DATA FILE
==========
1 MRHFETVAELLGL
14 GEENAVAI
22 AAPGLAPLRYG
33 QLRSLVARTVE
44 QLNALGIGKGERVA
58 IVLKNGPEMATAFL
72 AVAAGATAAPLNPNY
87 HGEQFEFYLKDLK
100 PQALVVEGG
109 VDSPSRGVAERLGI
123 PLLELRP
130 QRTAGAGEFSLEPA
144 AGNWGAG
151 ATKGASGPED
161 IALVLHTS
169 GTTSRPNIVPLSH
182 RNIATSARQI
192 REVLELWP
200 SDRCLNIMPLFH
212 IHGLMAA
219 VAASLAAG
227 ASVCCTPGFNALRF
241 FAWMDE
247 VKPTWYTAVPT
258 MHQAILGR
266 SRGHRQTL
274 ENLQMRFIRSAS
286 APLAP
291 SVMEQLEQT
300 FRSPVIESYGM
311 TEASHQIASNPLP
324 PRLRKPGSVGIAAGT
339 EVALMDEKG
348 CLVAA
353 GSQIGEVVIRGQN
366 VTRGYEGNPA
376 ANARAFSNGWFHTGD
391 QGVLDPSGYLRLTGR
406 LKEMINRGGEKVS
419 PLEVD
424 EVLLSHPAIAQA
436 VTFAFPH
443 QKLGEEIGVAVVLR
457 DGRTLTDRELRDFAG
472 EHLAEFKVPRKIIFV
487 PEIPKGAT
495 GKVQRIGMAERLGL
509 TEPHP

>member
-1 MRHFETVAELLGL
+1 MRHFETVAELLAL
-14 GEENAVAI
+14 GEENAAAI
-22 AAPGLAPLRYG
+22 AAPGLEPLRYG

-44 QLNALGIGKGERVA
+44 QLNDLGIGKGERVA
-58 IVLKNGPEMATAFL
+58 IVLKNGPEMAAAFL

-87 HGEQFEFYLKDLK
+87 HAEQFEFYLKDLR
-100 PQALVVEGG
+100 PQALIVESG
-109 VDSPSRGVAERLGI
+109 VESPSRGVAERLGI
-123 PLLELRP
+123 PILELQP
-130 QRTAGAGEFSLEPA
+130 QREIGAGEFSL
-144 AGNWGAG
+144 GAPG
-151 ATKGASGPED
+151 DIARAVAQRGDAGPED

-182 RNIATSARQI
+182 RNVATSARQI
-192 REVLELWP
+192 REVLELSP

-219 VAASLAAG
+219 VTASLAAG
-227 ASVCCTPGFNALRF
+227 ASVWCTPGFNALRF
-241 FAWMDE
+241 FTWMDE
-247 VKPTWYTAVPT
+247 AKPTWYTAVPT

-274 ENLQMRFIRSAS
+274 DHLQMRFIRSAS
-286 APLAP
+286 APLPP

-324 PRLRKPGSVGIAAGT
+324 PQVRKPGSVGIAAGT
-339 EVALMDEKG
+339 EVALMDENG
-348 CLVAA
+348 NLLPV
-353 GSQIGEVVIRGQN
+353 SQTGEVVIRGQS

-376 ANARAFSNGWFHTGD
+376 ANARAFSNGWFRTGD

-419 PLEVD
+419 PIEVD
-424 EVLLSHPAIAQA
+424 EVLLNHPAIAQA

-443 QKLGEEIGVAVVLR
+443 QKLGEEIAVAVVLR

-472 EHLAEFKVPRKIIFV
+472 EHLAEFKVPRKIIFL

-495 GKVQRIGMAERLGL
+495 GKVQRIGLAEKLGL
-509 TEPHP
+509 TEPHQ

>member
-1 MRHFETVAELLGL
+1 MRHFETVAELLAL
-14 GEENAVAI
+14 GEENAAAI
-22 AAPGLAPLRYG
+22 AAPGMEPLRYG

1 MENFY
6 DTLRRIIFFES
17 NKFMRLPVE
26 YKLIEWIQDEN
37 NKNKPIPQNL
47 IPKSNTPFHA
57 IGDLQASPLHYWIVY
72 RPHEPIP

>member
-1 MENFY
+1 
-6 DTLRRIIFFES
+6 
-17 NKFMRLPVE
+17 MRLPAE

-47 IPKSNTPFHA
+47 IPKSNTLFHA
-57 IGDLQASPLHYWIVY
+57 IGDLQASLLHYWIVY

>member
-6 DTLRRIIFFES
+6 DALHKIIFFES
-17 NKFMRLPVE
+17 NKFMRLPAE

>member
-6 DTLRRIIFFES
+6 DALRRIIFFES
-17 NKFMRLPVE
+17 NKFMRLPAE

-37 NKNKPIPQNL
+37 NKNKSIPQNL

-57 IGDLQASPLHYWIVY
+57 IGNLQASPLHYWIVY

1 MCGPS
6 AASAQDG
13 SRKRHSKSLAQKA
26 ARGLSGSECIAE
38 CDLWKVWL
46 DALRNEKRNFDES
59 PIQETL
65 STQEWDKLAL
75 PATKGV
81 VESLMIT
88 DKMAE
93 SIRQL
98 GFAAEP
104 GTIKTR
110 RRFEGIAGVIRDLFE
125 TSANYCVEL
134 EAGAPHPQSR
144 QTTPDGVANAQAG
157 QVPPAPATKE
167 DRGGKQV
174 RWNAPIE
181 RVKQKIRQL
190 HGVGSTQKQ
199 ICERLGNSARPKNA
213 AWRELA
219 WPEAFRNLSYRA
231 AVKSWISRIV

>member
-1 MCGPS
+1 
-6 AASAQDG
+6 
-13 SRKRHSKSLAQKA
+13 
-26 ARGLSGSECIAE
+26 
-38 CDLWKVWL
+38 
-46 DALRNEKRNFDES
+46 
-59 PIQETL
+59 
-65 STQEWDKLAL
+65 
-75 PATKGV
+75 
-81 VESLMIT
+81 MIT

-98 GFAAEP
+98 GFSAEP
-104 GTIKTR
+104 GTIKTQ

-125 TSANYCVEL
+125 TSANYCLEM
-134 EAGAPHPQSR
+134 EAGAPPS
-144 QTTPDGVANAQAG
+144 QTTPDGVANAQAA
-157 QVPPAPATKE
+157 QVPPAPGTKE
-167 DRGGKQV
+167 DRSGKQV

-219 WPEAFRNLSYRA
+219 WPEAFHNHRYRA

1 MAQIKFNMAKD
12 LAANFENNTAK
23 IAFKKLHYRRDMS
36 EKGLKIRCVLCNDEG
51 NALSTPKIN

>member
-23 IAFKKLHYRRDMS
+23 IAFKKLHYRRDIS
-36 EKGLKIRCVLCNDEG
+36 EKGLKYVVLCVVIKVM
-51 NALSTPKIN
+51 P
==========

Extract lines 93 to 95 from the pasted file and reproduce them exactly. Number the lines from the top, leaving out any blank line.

+339 EVALMDENG
-348 CLVAA
+348 NLLPV